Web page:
"Last week we reported that Greensboro had given out confidential police reports to Yes! Weekly." -- John Hammer, Rhinoceros Times
"Information that falls under the criminal investigation or criminal intelligence exception to the public records law is not public record, but it is not confidential." Frayda S. Bluestein, North Carolina School of Government, to Ben Holder.As he is so very good at, Rhino Times editor and publisher John Hammer has begun constructing a narrative through his tried and true tactic of the firm and steady repetition of a claim he never bothered to explain or substantiate in the first place.
This time, Hammer is attempting to implant the notion in the public conciousness that the emails released by the City of Greensboro to his competitor Yes!Weekly were "confidential." (From here, it's an easy slide into Hammer's favorite past time of berating city staff as incompetent, which seems to be his real objective.)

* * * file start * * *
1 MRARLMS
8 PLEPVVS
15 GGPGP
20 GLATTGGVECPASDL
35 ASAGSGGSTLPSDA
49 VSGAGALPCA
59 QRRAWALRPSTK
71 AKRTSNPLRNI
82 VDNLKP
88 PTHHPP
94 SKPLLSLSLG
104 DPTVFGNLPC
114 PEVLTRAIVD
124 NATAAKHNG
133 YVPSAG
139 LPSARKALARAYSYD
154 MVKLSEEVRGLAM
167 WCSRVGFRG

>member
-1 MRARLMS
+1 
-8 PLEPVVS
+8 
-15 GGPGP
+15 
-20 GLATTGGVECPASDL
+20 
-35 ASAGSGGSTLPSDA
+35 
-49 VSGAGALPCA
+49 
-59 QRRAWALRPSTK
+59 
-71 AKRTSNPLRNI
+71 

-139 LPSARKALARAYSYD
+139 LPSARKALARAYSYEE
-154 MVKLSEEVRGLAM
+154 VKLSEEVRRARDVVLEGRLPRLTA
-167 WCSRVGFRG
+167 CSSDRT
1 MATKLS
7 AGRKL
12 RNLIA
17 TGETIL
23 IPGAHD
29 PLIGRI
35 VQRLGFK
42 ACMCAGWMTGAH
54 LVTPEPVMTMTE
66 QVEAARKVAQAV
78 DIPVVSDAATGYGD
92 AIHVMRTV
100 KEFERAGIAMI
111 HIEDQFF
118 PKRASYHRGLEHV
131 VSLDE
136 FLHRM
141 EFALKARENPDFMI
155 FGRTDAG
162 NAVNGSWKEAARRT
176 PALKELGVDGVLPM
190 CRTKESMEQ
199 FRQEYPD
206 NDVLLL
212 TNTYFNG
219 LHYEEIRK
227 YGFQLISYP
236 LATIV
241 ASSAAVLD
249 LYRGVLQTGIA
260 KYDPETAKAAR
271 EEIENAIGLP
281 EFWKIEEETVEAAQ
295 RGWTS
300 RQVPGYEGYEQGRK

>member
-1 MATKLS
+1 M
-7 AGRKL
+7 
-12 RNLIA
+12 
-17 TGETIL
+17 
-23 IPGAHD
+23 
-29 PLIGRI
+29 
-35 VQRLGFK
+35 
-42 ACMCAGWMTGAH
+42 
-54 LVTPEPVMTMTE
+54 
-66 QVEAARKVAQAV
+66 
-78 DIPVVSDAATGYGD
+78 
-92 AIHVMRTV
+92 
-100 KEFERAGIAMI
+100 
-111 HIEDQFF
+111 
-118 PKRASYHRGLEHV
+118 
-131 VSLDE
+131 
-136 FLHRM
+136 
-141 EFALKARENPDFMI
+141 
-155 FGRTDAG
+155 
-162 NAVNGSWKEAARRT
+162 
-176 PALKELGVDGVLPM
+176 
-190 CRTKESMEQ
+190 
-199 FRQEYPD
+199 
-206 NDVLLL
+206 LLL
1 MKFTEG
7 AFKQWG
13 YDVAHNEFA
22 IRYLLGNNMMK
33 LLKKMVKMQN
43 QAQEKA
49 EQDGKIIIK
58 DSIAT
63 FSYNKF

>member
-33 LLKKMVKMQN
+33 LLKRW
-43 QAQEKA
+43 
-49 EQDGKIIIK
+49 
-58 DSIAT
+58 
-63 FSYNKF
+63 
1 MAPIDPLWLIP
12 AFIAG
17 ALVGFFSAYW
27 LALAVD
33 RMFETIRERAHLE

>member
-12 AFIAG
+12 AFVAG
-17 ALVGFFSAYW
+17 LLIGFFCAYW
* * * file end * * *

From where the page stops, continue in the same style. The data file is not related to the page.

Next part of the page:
One problem: The records are not "confidential." (They are not "reports" either, as Hammer says. They were emails. "Confidential police reports," sounds more sinister, I suppose, but it was emails that were released, not reports and Hammer surely knows that.)
As Frayda Bluestein of the North Carolina School of Government explains, courtesy of Ben Holder, "confidential" has a specific meaning in regard to government records and the documents to which Hammer is referring don't meet the test.
City employees, even police, cannot simply slap the word "confidential" on an email and make it off limits. These records fall into the area where cities have some discretion about their release. The records the City released are of the kind that Bluestein explains:
"[T]he statute leaves it to the public agency to decide whether and when to release this type of material."The city legally released this information. It offered a glimpse of the way local police conduct surveillance on law-abiding citizens and revealed that at least one police lieutenant considered a city council person to be a "confidential informant."
I would argue that it's good for civilians to have this kind of insight into their police force and elected representatives. Others may disagree, but it's a big lie to express that disagreement by pretending that that such records are "confidential." They are not and Hammer should stop saying they are. He's misleading his readers.